There are no how to guides to parenting.

Top: Urban Outfitters, Jeans: Boohoo, leather shirt: Bershka

21.  I can just about believe it myself.  The little princess who used to hang on my every word and cry at the mere thought of leaving me, is now officially an adult by the world’s standards.  How on Earth will I console myself?

Her lockdown birthday celebration on Monday was absolutely lovely, being the daughter that she is, I had no doubts that whatever I did for her she would accept with love and gratitude and in all likehood an anxious smile.  I was right.  All except for the anxious smile. 

My baby girl, in true Tianna fashion, showed up as the authentic beautiful soul I know her to be, she laughed, joked and didn’t let a single thing bother her, at least thats what she showed on the outside.

For all I know, that beautiful smile could have been masking a multitude of emotions.  In that respect, she really is the child of her parents.  In many ways we raised her right; taught her to be conscientious and caring; to respect other’s rights to their own opinions and make choices that created beauty in this world for herself and others.  However, in other respects we taught her how to mask pain and push through every situation.  Despite it being ok to cry, it was not ok to stay in a state of unhappiness and allow others to see it.  We put on a brave face and shone, no matter what.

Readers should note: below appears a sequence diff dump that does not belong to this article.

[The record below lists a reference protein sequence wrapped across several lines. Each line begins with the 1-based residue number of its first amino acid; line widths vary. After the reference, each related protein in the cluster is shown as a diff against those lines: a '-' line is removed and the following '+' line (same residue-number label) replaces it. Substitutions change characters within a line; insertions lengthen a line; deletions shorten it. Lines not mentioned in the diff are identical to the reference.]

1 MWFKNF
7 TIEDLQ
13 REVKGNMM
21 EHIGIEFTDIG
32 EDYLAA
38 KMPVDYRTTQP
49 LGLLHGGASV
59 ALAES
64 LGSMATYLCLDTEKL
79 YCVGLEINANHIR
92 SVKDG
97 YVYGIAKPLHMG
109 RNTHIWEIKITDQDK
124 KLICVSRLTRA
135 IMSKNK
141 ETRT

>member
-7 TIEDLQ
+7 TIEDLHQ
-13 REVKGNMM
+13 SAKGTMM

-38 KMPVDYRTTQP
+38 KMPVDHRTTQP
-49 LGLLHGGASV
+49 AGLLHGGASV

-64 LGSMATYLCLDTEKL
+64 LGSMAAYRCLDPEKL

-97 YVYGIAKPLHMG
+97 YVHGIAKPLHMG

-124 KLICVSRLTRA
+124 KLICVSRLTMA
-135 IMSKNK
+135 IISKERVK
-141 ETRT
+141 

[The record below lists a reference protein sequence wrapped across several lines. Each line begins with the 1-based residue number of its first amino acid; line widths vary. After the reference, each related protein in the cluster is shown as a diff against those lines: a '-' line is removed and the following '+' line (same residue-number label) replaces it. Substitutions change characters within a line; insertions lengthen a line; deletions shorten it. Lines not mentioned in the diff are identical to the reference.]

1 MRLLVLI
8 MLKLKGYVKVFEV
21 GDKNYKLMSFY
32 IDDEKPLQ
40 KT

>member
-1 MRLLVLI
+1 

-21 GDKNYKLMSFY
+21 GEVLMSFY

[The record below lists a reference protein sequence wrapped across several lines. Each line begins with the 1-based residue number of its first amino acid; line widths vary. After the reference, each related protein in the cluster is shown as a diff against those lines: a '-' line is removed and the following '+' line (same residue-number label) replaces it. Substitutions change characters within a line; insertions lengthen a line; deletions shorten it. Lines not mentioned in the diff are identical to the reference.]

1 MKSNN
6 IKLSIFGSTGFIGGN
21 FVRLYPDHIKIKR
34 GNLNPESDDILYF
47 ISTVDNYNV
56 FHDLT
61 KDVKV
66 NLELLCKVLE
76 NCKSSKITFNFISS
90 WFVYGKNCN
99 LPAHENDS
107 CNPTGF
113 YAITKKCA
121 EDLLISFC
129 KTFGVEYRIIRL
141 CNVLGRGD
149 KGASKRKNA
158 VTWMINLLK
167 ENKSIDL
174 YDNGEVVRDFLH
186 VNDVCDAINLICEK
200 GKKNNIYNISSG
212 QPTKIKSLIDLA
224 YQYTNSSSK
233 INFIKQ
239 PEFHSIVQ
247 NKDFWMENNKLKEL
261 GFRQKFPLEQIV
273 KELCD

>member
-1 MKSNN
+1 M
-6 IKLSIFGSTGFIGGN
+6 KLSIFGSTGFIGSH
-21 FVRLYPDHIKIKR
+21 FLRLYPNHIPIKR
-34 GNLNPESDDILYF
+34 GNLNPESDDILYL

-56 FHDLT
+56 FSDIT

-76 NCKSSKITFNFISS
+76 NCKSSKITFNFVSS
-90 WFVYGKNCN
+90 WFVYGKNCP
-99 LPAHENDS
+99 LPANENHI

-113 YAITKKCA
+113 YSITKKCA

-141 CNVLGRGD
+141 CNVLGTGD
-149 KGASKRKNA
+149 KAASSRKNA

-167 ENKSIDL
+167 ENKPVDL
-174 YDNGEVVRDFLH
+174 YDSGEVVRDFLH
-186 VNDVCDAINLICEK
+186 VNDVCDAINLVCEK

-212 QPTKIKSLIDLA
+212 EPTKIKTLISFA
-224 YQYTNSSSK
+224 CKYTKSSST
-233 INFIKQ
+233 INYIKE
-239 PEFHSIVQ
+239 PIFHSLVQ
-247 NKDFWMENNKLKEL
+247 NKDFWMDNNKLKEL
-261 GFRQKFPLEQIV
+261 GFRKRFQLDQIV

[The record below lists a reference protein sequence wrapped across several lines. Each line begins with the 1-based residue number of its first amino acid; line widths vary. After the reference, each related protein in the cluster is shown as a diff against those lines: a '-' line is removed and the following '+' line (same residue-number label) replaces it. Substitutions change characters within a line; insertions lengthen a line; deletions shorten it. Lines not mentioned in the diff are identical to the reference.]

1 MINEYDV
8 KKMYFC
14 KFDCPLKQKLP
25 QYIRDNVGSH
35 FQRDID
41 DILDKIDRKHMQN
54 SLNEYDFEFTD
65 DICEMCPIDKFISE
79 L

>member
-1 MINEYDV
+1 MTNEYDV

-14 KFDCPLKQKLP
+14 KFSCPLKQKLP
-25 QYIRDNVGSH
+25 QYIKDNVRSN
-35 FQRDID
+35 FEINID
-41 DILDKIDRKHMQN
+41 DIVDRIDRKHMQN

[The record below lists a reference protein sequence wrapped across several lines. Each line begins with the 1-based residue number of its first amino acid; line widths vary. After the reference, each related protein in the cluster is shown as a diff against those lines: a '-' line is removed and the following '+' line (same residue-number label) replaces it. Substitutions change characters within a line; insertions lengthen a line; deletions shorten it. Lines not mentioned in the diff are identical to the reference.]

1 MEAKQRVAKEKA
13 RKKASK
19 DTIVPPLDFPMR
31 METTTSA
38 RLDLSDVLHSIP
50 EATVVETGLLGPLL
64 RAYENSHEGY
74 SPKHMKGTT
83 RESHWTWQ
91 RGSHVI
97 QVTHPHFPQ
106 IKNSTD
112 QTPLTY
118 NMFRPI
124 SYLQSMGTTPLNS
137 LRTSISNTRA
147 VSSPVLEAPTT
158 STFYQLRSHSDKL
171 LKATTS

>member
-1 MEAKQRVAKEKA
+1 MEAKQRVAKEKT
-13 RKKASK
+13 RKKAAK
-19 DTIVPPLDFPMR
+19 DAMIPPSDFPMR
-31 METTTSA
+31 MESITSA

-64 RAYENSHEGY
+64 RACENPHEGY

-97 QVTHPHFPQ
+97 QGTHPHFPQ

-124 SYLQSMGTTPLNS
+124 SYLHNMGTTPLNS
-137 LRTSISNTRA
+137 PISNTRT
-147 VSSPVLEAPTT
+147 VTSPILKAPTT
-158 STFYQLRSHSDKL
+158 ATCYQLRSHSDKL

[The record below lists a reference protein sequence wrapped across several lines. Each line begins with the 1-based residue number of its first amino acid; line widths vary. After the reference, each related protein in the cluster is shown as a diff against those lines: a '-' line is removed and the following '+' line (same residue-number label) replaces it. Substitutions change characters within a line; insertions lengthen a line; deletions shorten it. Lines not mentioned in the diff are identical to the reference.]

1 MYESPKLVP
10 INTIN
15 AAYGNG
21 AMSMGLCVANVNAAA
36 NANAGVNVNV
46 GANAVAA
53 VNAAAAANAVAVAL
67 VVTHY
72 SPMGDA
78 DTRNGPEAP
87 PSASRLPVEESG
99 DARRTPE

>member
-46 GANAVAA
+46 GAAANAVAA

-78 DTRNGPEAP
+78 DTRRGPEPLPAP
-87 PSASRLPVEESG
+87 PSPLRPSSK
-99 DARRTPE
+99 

There are no perfect parents but part of being a good parent is learning from your mistakes and making adjustments to make sure your children have the best possible life chances.  These realisation don’t always come immediately, infact they hardly ever do but when they do, that’s the check in point.  Check in with experts, check in with other parents, check in with your children.  All of these people have an insight into how you can do better and be better.

I suppose the case of Aisha Kudi had me reflecting on how we parent and how we can put ourselves in a position to assist others to do so. Is it possible to avoid these tragedies by being a community accountable for our young people? I won’t delve too much into that story as I’m sure there is much yet to be revealed but what I will say is we as a society need to be better at looking out for vulnerable people, be that the parent, or the child.

I just pray that changes will be made at a systemic level to avoid something like this occurring again. After Victoria Climbie, we would have hoped never again to see cases like this. Unfortunately, here we are.